The primary concern of those who oppose the plan to store nuclear waste at Yucca Mountain is that radiation could seep through groundwater and into the above-ground environment. Yes, the probability of some water moving through the arid repository is real, but the area receives only seven inches of rainfall each year and most of that evaporates and runs off the desert slope. Scientists say that only one-sixth of an inch will trickle through the cracks in the volcanic rock, and most tunnel placements will be engineered to avoid the known faults, which are the largest paths for water to travel.
It is hard to imagine that the trivial amount of water the Nevada desert sees could move much material anywhere. To further protect the containers in the event this minute amount of water reaches the repository, titanium drip shields will protect the containers by funneling the drops of water to the tunnel floor.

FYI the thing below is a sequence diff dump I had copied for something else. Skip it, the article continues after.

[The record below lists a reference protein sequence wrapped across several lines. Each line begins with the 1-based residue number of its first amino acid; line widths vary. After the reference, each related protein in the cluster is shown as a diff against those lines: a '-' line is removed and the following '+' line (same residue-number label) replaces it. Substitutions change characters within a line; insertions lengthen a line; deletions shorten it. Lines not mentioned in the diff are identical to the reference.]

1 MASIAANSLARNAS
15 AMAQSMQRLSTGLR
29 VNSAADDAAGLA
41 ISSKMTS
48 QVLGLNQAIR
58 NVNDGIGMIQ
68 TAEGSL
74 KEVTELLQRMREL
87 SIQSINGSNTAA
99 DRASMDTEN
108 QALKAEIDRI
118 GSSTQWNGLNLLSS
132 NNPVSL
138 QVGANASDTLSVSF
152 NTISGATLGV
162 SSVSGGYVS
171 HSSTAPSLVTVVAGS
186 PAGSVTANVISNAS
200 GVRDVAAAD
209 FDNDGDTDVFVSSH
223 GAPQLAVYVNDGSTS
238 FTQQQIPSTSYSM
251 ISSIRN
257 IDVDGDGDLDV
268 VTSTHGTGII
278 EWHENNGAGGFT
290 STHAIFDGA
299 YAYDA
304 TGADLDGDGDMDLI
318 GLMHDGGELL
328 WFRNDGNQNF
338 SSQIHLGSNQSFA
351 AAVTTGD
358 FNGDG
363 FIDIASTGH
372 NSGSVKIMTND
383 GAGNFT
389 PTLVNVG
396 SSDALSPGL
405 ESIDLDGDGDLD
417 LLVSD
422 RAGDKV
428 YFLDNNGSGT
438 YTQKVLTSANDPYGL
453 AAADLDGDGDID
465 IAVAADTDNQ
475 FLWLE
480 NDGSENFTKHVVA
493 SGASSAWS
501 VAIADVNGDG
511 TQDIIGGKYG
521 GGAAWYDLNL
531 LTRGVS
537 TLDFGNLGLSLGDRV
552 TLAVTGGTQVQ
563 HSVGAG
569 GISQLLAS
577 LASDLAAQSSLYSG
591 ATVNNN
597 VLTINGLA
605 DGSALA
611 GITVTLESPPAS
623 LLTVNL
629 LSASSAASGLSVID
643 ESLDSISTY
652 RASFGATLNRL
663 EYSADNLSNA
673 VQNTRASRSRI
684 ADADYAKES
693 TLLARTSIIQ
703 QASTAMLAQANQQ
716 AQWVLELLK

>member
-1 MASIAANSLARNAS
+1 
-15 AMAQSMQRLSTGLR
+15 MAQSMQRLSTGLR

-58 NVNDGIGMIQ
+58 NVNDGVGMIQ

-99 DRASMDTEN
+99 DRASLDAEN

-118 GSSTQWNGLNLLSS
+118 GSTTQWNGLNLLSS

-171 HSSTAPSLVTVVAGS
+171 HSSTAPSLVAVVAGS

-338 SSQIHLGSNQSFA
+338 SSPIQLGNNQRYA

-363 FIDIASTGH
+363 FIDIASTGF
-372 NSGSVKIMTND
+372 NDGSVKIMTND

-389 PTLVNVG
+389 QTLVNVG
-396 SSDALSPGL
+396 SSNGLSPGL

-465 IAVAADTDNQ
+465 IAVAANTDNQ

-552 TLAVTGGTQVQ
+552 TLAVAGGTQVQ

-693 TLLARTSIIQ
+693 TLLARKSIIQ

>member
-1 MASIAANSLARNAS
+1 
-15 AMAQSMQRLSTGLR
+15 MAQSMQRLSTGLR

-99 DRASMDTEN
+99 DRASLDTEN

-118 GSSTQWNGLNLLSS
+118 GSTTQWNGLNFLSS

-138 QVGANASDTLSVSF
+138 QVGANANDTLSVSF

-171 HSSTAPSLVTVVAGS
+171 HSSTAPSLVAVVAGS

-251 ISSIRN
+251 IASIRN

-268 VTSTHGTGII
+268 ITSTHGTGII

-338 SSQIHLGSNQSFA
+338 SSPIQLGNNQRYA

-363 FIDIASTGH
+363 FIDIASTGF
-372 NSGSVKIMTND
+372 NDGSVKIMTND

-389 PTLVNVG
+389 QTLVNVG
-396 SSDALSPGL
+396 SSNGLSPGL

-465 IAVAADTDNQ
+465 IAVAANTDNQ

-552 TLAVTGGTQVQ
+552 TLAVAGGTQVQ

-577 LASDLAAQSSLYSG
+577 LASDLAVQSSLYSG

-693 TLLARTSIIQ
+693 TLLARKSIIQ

With the repository more than 1,000 feet below ground, yet still about 800 feet above the region's aquifer, seepage of any significant amount of material is just about incomprehensible. Besides, groundwater at Yucca Mountain flows into Death Valley, which is a "closed" basin that does not flow into any river or ocean and is isolated from the aquifer used by Las Vegas 100 miles away.
The Energy Department's analysis demonstrates that annual radiation exposure to citizens closest to Yucca Mountain will be equivalent to eating a dozen bananas. The engineered precautions of the Yucca Mountain project, together with the geology itself, provide numerous barriers between the radioactive material and the environment.
Precisely this approach is necessary if the idea of permanent disposal of nuclear waste from the nation's civilian and military reactors is to be realized. The future demands something different than neglect. The Senate should vote to approve the repository at Yucca Mountain without delay.